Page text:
… from Press TV, Tehran
[ Editor’s Note: Belgium is using standard PR tools to get through its failure…admit mistakes, over and over for a week or so until news of more arrests will change the story narrative with that improvement. There will then be review boards set up to make recommendations for improvements.
But the word “investigate” will probably be hard to find as that has an expectation of punishment for failure. The two key resignations were quickly put out, another classic PR move, which the Prime Minister rejected as he could not replace both and lose continuity at this key moment. That was theater.
There are two key issues. They do not have red and blue teams set up to expose security holes in what they are doing. The EU does not seem to have them either. That means they DON’T WANT holes in their defenses to be exposed, a failure at the top which gives a higher priority to avoiding political embarrassment. The trend now is to keep the public dumbed now and distracted with hyped threats like a nuclear Iran and the Russian invading.
Bottom line???…they claim they have tight budgets and have not staffed for adequate defense. But the country leadership, most of it, has flooded non Europeans in at a rate where there was no way security could keep up. Here in the South they have have an old saying for that, “Don’t worry about the mule, just load the wagon,”, about a farmer that was working his draft animals to death.
They obviously need to bring ALL their respective militaries into counter terrorism work, and by that I mean tapping their budgets and manpower, but they would prefer ghost fighting with Russia as that generates spending for the defense industries.
Putin suggested this in the Brussels attack aftermath, that they look at their priorities. He was right on the money. Even Trump the newbie suggested this quickly, end the whizzing away huge sums on NATO, for what???…when there is a terror war on the front step. “Hello! Is anybody home?”
I have a new NEO piece in draft where I am covering this, with things like the German Interior Minister stating that a European Terror Command Center needed to be set up. “Hello Mr. Ministers, why did you not set one up five or ten years ago…what the hell were you waiting for?”
Gordon can tell you the stories of how these countries cannot even protect their citizens from the Roma that terrorize communities wherever they go…how so many of the police are unarmed, are almost never seen, and don’t like to get involved in crime fighting if they can avoid it.
Oh, and before I forget, not a one of them seems to ever be able to bust up an Israeli espionage ring, when they can catch the US spying on them. Riddle me that… Jim W. Dean ]
– First published … March 27, 2016 –
[ Update: My missive above has already been validated by EU media:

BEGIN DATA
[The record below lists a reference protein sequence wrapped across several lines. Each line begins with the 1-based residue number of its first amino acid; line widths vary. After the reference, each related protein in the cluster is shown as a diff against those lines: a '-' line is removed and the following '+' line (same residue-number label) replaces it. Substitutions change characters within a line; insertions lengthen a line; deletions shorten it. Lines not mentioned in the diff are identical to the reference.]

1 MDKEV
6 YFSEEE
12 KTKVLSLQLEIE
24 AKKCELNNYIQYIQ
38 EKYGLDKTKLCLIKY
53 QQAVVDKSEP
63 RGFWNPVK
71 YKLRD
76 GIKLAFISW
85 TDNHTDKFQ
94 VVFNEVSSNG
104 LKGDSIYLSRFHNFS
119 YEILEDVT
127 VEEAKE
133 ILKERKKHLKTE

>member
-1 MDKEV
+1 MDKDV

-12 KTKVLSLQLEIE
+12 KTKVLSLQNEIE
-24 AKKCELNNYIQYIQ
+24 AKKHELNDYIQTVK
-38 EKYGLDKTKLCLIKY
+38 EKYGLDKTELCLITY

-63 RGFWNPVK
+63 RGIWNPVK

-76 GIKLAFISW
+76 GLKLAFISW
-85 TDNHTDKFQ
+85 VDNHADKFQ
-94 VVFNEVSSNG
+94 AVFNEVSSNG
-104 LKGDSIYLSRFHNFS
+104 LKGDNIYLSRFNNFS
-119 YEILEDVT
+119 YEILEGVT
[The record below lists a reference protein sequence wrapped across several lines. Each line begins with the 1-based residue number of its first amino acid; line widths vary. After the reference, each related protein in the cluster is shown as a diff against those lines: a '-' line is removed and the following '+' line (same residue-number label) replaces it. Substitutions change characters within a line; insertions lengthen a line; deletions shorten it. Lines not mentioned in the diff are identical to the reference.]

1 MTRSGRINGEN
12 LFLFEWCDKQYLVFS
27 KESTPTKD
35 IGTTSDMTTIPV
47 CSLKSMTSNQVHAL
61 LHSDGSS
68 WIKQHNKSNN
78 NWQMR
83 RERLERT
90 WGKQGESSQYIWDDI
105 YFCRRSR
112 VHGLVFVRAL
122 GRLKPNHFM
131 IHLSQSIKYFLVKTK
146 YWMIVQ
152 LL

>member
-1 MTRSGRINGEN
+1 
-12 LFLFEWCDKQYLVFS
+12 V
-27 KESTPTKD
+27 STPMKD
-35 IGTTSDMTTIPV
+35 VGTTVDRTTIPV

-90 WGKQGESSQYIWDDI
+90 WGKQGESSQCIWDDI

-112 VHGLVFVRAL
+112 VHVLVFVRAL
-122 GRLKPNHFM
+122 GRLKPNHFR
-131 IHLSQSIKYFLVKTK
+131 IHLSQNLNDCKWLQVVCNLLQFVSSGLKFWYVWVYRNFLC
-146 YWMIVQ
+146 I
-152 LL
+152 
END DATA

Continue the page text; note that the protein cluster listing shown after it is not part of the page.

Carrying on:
“Analysts have revealed shortcomings in the European security system, the report of the European Council revealed. First of all, it concerns serious gaps in the data management and the unwillingness of certain EU countries to cooperate with each other.”
“According to the newspaper, Belgian and Turkish authorities received information on terror threats from intelligence services of the “third” countries. Thus, they had been aware of the possibility of suicide bombings and could have prevented them, the article said.”
Belgium’s interior minister has acknowledged that, despite the pumping of money into the country’s security apparatus over the past couple of years, decades of neglect played a role in the creation of security loopholes that were exploited in recent terrorist attacks in the European country.
Jan Jambon, who is also the country’s vice-prime minister, acknowledged that Belgium had made mistakes in the run-up to the March 22 attacks in Brussels, which killed 31 people and wounded 270 others.
He said the Belgian government has invested 600 million euros (USD 670 million) in police and security services over the past two years, adding, however, that the investment would take time to display tangible results.
“It is also not because you put the money in now, that tomorrow all this is visible on the ground,” Jambon said, adding that the Belgian government will not be able to recruit anti-terror specialists and employ specialized equipment swiftly — not “in a matter of weeks or months.”
Jambon had earlier lamented the lack of enough police and security forces to deal with the aftermath of the attacks in Brussels. On Saturday, he said police could not effectively monitor pre-planned demonstrations across Belgium that were meant to condemn the recent terrorist attacks. He urged citizens to postpone the demonstrations.
However, despite a ban on rallies, thousands gathered at Brussels’ Place de la Bourse on Sunday to pay tribute to the victims of the deadly attacks in the Belgian capital. Right-wing protesters also held a march, starting at a separate location, against the influx of refugees into Europe which they blamed for the bombings. Tensions erupted when far-right protesters converged on the tribute at Place de la Bourse.
Police also announced that it had made four arrests earlier in the day in 13 raids carried out across the capital. It also said four others were questioned but later released.
Three bombings happened in Brussels’ main airport and a metro station on Tuesday, and were claimed by Daesh, a Takfiri group mainly based in Iraq and Syria.
Deadly terrorist attacks also claimed by Daesh targeted the French capital of Paris in November last year, killing 130 people. Those attacks had, according to security officials, been planned in Belgium.
Before it was itself targeted with terrorist attacks, Belgium had been involved in extensive efforts to hunt suspects involved in the Paris raids. Security forces had succeeded in apprehending the main suspect, Salah Abdeslam, on March 18.